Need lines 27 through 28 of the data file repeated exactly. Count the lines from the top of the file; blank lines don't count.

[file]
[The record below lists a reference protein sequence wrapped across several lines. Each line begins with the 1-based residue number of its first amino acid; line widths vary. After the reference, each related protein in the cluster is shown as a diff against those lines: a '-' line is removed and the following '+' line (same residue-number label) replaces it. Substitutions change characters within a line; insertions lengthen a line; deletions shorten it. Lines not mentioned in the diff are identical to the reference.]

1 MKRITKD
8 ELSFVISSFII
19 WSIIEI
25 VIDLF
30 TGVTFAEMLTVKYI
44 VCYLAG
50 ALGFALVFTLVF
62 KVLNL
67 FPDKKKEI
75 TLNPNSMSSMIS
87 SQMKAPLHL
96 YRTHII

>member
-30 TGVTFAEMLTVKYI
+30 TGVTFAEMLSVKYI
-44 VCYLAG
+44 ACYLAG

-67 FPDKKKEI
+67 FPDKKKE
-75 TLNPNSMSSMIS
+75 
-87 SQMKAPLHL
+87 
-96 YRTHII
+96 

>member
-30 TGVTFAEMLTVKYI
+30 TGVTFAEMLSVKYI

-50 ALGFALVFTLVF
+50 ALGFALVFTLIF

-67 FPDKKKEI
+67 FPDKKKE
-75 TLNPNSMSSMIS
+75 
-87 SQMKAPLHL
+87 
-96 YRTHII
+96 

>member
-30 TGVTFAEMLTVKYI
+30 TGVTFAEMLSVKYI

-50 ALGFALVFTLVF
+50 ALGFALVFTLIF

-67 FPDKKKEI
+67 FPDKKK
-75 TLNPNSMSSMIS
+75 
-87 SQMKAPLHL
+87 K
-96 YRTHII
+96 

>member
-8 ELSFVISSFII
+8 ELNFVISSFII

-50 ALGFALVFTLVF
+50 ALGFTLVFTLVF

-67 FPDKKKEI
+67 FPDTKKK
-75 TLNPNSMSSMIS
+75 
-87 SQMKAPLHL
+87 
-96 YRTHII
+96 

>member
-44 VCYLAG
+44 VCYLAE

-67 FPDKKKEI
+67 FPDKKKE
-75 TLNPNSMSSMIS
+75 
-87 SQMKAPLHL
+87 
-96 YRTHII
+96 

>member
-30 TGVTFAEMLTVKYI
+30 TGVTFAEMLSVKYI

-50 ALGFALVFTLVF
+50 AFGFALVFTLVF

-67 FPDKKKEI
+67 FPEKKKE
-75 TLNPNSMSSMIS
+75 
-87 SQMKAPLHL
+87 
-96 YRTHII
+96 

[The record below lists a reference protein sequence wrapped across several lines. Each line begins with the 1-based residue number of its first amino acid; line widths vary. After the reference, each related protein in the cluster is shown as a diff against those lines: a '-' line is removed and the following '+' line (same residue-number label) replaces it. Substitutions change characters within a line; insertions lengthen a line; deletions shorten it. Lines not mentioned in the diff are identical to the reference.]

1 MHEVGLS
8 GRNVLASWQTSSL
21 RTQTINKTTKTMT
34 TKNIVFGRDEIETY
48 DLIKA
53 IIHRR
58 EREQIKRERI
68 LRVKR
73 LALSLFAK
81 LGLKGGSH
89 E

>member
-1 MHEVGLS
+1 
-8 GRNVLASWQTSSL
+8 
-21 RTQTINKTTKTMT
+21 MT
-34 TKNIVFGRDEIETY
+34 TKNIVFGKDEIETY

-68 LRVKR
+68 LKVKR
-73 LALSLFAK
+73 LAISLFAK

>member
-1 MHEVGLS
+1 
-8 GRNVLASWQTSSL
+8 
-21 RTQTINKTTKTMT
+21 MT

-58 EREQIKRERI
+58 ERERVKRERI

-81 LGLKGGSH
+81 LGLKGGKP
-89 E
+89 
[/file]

>member
-30 TGVTFAEMLTVKYI